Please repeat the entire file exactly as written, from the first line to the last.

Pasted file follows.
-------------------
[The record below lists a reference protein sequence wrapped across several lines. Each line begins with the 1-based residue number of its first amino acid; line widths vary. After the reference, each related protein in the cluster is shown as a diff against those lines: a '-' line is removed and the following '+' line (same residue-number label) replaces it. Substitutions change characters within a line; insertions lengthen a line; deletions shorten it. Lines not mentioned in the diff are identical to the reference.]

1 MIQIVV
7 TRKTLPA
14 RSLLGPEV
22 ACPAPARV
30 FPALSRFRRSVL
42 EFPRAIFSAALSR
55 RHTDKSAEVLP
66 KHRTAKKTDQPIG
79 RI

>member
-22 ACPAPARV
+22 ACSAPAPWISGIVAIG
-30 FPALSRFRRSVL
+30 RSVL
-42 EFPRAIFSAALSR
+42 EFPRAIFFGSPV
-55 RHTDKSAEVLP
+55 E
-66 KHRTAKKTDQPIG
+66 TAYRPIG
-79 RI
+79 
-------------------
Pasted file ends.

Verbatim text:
[The record below lists a reference protein sequence wrapped across several lines. Each line begins with the 1-based residue number of its first amino acid; line widths vary. After the reference, each related protein in the cluster is shown as a diff against those lines: a '-' line is removed and the following '+' line (same residue-number label) replaces it. Substitutions change characters within a line; insertions lengthen a line; deletions shorten it. Lines not mentioned in the diff are identical to the reference.]

1 MIQIVV
7 TRKTLPA
14 RSLLGPEV
22 ACPAPARV
30 FPALSRFRRSVL
42 EFPRAIFSAALSR
55 RHTDKSAEVLP
66 KHRTAKKTDQPIG
79 RI

>member
-22 ACPAPARV
+22 ACSAPAPWISGIVAIG
-30 FPALSRFRRSVL
+30 RSVL
-42 EFPRAIFSAALSR
+42 EFPRAIFFGSPV
-55 RHTDKSAEVLP
+55 E
-66 KHRTAKKTDQPIG
+66 TAYRPIG
-79 RI
+79 